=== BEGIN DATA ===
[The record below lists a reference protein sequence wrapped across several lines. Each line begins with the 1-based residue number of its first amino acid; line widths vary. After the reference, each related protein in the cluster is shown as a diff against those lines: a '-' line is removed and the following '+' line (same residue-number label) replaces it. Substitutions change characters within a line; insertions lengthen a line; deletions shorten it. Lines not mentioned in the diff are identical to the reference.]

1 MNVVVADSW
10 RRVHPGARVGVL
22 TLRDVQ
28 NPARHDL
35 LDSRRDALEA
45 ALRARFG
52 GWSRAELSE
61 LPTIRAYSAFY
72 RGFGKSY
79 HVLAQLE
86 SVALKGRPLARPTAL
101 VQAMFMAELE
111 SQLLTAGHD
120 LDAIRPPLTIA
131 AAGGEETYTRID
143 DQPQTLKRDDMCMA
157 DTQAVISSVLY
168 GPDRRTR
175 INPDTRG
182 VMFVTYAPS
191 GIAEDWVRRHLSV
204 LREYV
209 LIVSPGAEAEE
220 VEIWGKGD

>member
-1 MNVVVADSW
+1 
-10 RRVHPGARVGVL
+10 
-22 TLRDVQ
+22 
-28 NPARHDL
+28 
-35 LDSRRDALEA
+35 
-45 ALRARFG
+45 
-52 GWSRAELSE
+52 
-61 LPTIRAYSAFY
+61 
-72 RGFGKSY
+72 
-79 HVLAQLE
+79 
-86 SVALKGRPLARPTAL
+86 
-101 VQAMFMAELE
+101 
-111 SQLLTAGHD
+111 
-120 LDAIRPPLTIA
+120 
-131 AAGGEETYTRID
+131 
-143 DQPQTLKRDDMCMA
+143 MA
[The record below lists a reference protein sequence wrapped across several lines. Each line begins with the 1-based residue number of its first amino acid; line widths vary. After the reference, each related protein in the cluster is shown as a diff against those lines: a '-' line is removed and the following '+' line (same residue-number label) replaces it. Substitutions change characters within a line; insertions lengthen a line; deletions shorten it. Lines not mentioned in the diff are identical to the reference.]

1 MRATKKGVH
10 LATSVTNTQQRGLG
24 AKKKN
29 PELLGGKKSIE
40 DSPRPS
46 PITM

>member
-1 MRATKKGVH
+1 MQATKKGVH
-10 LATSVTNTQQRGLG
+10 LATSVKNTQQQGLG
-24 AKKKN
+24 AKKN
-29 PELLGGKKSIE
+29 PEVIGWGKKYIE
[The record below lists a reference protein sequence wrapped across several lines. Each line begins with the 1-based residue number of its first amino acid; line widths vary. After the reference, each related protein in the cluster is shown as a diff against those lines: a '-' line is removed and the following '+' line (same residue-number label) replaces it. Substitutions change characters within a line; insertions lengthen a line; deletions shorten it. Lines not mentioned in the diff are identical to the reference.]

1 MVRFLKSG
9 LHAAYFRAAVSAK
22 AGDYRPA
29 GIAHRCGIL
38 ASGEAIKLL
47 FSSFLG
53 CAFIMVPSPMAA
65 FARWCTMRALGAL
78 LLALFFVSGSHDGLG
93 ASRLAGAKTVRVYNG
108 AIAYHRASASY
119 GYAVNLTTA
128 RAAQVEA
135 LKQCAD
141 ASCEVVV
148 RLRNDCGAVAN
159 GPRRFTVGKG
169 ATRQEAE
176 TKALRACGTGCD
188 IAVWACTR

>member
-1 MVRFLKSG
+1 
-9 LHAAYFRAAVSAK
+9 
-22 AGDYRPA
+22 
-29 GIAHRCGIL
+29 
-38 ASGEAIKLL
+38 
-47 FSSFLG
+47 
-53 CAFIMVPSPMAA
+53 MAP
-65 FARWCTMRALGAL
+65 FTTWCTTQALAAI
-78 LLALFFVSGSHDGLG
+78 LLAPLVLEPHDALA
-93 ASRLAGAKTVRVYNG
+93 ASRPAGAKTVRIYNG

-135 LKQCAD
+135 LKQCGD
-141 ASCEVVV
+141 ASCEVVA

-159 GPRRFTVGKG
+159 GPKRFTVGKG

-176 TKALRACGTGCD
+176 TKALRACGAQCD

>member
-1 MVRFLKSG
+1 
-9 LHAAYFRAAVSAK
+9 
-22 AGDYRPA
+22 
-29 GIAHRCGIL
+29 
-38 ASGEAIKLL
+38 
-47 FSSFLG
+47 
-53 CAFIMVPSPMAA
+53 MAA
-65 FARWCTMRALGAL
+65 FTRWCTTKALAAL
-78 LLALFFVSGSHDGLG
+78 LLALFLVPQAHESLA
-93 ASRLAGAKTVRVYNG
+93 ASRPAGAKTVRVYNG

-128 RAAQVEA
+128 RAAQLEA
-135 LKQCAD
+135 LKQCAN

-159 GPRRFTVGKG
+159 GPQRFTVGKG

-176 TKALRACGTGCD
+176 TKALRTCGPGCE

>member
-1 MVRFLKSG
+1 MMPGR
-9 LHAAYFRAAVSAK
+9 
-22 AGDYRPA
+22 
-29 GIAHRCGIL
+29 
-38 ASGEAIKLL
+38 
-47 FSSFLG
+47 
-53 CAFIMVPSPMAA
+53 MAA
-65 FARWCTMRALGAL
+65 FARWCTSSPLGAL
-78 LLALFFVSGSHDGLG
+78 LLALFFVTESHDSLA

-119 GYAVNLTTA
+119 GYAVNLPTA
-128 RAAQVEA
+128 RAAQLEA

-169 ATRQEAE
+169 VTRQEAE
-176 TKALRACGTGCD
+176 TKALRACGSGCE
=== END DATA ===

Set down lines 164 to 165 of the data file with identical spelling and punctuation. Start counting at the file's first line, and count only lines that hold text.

+38 
-47 FSSFLG